as leverage in a negotiation. Sanctions will not solve the crisis in Ukraine by themselves—only if they can be used as leverage by the sanctioning countries, the West, to define with Russia and Ukraine a mutual way forward.

• Although being constrained by Europe’s economic interconnection to Russia, transatlantic sanctions can in that context play a role in buying Ukraine time for domestic consolidation and reform and in helping to achieve a compromise as long as they follow realistic objectives and can be sustained over time. To that end, the European Union and the United States must continue to work hand-in-hand and should:

o Refuse any kinds of sanctions relief as long as a true ceasefire does not hold in Ukraine for several months in a row. Such a ceasefire requires the implementation of all security parameters of the Minsk II agreement and additional monitoring on the ground.

o Stand ready to respond positively and quickly if Russia’s behavior changes in Ukraine enabling a solid ceasefire to be installed, even if the situation falls short of the full implementation of the Minsk II agreement and cannot immediately enable Kiev to restore full control of its border with Russia. However, sanctions relief should remain minimal and reversible as long as Ukraine’s full sovereignty over its territory, including direct border control in eastern Ukraine and a negotiated settlement of the situation in Crimea, isn’t restored.

o Prepare to increase pressure against Russia by the beginning of 2016, when the Minsk II agreement is supposed to be fully implemented, if a sustainable ceasefire still isn’t in place at the time. Additional smart sanctions—which should focus on constraining Russia’s financial room for maneuver rather than further cutting trade between Europe and Russia—could also be required if the security situation significantly deteriorates before that deadline, for instance, if the separatist groups launch a new offensive.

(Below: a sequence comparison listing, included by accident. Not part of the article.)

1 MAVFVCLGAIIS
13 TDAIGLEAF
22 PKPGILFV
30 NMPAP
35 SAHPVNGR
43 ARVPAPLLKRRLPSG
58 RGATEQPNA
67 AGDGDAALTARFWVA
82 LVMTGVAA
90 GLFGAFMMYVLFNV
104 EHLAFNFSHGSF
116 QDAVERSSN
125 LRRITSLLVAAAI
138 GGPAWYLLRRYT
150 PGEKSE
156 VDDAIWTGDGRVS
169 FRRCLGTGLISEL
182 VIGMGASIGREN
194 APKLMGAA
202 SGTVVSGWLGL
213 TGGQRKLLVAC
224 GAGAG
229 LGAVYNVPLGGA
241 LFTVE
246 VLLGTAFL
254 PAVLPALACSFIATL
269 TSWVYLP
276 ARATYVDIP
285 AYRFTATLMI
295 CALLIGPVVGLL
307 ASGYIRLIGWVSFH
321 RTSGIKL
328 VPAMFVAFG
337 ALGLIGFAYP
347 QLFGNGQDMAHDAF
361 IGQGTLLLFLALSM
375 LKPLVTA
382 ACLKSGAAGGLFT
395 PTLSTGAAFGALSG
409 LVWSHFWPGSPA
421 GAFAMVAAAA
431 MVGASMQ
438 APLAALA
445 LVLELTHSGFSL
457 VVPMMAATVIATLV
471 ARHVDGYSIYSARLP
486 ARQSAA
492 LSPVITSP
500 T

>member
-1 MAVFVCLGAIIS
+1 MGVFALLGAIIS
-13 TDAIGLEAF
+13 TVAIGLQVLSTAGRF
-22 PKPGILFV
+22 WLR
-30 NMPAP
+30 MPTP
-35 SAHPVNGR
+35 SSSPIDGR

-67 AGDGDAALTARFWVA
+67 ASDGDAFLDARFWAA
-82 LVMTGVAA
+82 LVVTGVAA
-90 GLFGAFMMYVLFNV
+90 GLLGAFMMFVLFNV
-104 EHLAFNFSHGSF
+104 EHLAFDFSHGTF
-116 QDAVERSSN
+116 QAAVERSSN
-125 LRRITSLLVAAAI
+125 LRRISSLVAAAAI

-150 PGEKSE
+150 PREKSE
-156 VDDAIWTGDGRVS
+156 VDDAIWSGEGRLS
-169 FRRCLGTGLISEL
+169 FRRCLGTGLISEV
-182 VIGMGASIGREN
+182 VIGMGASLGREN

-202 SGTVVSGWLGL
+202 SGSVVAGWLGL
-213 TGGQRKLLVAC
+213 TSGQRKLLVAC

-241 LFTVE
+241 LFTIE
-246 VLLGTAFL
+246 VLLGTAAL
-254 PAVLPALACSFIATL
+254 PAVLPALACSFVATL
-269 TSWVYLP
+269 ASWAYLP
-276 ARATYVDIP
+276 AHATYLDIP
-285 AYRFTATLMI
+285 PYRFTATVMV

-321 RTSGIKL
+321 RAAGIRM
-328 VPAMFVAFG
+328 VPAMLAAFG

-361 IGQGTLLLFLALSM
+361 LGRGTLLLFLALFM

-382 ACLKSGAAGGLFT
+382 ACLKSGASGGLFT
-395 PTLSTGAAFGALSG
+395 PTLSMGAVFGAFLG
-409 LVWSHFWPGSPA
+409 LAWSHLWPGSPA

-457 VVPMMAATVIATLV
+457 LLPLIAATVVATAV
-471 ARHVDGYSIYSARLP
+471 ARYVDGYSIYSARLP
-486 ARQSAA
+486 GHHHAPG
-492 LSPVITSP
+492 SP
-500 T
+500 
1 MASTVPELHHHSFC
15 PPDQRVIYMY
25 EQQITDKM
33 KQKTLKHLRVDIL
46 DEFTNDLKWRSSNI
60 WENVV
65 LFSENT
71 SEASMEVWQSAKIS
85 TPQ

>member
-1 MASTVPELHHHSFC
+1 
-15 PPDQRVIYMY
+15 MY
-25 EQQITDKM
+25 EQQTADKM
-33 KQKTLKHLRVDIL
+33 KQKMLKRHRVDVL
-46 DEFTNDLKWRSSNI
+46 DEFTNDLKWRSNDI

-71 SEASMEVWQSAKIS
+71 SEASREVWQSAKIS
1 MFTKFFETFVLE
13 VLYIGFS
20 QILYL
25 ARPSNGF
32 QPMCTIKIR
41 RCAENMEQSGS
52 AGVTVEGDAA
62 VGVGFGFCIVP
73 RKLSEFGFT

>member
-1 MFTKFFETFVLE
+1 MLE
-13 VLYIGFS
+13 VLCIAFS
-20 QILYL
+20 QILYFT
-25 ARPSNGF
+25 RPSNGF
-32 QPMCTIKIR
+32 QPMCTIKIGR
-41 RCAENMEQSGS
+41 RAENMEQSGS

o Recognize that increased sanctions against Russia would be a tough challenge for Europe, considering the different perspectives and interests they have on the ongoing crisis. At least, Europeans should sustain sanctions over a longer time than initially expected by putting in place creative solidarity mechanisms.

o Increase support to the Ukrainian government’s reform efforts, whose success will be key to convince Europeans that sustaining sanctions is worth it. The role of sanctions will be radically transformed if Ukraine collapses, even becoming possibly pointless.

o Focus the use of sanctions against Russia on its destabilizing activities in Ukraine. Deterrence, defense, and civilian measures, rather than sanctions, should be the West’s priority in ensuring the security of NATO member states. Sanctions are meant to address Russia’s behavior in Ukraine, not what Russia has become. Eventually lifting sanctions would not, and will not, mean returning to business as usual.


Read the full analysis at the following link:

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  1. In your opinion, what are the US long-term goals for Russia?